Saturday, March 08, 2008

Lesser Known Joe Casey Comics: Wolverine/Cable: Guts 'n' Glory

[Yet another comic I bet you didn't even know existed let alone that Joe Casey wrote it. As always, at the end of the post, I'll tell you if this book should remain forgotten. Posts in this series on Monday, Wednesday and Friday normally, but this week was kind of messed up... and this book ties into Joe Casey's Cable run, so it gets a lovely Saturday post. But, starting Monday, I'll do an extended "Lesser Known Joe Casey Comics" series when I look at his run on The Incredible Hulk. Yeah, he did one. Who knew.]

Holy shit is this a bad comic. I'm just going to skip right to Should this book remain forgotten and say, yes, OH MY GOD YES! It's a Wolverine/Cable team-up book with art by Stephen Platt. I don't think this book is forgotten, I think it's been blocked out by the collective memory of comic fandom, particularly Joe Casey fans. If you took this book to Casey at a convention, I wouldn't be surprised if he set it on fire, said "What comic?" and then beat you right there on the convention floor with the help of his fellow Mans of Action.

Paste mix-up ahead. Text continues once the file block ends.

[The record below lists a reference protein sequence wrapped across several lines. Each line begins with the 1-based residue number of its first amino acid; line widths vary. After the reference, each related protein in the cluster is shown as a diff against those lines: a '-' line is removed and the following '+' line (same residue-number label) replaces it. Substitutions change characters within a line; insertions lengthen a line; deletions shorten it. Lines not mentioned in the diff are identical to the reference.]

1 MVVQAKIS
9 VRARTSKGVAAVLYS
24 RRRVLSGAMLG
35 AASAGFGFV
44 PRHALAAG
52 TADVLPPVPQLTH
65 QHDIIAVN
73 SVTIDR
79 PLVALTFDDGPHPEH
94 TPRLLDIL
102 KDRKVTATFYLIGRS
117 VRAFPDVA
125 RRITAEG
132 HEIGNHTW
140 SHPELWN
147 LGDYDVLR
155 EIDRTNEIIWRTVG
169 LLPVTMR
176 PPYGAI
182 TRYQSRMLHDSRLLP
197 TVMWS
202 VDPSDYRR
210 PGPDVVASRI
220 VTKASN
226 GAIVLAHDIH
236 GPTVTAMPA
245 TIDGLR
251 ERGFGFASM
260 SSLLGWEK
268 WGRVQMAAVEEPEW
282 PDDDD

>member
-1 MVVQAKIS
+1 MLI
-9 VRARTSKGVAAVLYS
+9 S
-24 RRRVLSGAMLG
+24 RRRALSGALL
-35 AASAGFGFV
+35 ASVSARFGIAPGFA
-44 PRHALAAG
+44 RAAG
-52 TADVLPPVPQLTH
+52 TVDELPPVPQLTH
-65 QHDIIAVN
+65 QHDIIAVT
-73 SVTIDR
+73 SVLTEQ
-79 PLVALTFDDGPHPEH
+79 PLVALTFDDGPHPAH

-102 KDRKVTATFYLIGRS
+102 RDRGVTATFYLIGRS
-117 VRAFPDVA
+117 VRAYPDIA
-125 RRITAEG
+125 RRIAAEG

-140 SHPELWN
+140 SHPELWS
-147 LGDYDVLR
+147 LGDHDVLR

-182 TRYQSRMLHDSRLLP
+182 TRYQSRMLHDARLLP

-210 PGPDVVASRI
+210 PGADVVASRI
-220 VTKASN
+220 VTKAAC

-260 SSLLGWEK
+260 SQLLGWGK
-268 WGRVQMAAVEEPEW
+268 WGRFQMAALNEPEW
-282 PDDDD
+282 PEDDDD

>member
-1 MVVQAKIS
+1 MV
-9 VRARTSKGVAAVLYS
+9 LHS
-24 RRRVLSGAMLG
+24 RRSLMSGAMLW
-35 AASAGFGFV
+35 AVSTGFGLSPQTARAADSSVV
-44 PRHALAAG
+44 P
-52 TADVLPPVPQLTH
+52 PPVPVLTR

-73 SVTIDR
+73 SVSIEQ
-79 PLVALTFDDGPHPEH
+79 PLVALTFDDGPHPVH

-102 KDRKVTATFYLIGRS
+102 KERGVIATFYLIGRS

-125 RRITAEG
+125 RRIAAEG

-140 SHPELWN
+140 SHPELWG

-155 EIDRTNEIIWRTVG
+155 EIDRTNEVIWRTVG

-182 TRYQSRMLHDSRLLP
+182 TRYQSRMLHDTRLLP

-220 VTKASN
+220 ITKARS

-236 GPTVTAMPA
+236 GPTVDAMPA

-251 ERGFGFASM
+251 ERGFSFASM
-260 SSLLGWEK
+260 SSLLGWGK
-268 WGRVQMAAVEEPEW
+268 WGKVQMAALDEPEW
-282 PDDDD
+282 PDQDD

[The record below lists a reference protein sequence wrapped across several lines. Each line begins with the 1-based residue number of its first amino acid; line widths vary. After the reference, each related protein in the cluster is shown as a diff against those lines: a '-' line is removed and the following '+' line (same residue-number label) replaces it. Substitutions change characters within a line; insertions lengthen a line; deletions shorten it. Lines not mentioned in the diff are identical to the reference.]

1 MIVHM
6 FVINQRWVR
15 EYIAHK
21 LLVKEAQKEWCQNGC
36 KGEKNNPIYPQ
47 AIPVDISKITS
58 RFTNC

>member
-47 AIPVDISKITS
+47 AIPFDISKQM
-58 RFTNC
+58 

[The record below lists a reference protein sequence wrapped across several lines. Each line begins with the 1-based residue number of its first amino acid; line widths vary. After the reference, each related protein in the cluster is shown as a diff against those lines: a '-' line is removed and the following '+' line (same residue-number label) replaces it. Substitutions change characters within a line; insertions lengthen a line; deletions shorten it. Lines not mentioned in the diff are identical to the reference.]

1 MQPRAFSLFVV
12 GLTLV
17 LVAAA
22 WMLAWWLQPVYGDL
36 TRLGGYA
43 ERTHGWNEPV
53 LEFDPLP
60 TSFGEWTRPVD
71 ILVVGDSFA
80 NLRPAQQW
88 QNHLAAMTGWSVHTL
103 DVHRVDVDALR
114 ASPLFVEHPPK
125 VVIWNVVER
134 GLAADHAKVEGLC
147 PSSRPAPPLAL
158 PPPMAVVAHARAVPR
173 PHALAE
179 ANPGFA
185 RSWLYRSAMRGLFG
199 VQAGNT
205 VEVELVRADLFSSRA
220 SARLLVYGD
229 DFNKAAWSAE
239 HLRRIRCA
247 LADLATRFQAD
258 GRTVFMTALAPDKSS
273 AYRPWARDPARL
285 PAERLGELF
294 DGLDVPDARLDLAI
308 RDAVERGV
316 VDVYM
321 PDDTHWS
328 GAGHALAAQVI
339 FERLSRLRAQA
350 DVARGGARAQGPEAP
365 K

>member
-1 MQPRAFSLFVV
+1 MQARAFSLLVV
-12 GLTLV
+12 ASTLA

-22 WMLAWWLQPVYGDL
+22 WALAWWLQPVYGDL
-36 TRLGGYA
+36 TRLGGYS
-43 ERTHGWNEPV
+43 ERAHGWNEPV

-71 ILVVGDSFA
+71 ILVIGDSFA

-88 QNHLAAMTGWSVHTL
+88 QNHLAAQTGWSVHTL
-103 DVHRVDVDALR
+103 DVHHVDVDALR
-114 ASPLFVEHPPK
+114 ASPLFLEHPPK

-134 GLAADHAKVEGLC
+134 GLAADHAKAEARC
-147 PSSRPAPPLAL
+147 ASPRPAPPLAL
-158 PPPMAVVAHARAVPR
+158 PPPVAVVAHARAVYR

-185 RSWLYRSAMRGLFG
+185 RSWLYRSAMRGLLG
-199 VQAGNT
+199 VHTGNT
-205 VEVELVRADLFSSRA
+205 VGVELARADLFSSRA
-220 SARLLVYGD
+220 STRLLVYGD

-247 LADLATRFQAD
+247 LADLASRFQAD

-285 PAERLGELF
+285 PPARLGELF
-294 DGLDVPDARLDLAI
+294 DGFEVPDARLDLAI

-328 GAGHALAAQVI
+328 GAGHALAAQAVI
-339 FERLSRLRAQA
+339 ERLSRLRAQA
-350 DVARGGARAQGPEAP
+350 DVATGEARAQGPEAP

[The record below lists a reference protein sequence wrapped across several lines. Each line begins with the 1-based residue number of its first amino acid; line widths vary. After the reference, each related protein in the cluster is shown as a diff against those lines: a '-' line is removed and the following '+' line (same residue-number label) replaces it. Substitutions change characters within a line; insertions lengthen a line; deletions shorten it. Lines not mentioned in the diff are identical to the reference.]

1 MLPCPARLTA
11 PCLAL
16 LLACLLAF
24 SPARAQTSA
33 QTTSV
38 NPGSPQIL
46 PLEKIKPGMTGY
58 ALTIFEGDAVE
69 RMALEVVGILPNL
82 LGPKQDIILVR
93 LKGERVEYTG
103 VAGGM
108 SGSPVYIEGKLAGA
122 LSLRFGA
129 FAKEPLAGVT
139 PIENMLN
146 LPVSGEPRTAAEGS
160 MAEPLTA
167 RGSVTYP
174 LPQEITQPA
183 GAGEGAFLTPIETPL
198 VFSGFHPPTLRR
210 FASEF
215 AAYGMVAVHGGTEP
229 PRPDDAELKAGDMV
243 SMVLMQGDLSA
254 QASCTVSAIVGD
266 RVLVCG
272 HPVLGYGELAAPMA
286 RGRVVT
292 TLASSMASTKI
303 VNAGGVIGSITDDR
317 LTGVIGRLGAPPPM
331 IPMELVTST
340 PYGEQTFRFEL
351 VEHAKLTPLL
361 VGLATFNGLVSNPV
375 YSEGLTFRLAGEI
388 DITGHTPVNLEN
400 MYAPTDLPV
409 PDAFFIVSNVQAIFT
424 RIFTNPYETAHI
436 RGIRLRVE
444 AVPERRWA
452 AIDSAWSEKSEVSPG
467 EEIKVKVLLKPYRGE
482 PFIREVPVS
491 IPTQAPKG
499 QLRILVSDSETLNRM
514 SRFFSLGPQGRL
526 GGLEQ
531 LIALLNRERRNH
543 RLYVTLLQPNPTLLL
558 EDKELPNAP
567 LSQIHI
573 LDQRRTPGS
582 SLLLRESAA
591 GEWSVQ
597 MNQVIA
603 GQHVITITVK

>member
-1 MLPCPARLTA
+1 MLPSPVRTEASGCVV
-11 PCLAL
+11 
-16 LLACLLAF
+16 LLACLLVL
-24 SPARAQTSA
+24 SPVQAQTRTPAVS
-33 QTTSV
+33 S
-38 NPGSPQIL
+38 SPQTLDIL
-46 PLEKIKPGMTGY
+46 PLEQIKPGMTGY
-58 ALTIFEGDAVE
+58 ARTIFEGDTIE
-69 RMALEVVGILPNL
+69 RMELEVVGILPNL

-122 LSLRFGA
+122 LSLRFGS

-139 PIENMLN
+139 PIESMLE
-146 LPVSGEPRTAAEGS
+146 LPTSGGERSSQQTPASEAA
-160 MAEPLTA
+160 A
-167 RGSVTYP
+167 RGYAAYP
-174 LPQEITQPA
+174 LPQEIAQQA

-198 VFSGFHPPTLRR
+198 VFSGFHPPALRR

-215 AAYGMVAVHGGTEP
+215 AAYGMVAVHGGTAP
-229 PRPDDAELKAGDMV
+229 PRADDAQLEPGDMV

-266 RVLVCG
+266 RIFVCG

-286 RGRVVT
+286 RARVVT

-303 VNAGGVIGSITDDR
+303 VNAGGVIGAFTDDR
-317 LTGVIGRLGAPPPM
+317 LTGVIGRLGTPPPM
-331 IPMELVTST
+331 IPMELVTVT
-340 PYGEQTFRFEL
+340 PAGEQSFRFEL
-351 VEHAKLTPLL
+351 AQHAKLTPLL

...okay, I'm going a little overboard, but this really is a seriously bad comic. It attempts to tell a story about Cable's early days in New York, and involves Canadian-government-employee Wolverine... and it's bad. On the first page, we have long-haired Cable walking the streets of New York in some weird fucking outfit that has shoulder pads. He's also apparently eight feet tall.

But, I shouldn't harp on the art... it's Stephen Platt. What does anyone expect?

I'll focus on the writing: Casey tries to give us some interesting bits, but they all fall flat. Cable gets taken in by a veteran who recognises that Cable has also fought in some wars; one of Cable's enemies travels back in time to kill him (and lands in Canada, which is how Wolverine gets involved); and Cable fights the Vulture (again, Casey placing him within the Marvel universe, not the X-verse). These plot elements could make for a good story, but they don't here. There's little characterisation--except for horrible cliches--and the story is difficult to read because of the art.

I can't believe I spent money on this book and that, because of my weird completist obsession, it will remain in my collection.

Later today, I may post the first of two or three posts looking at the books I bought this week.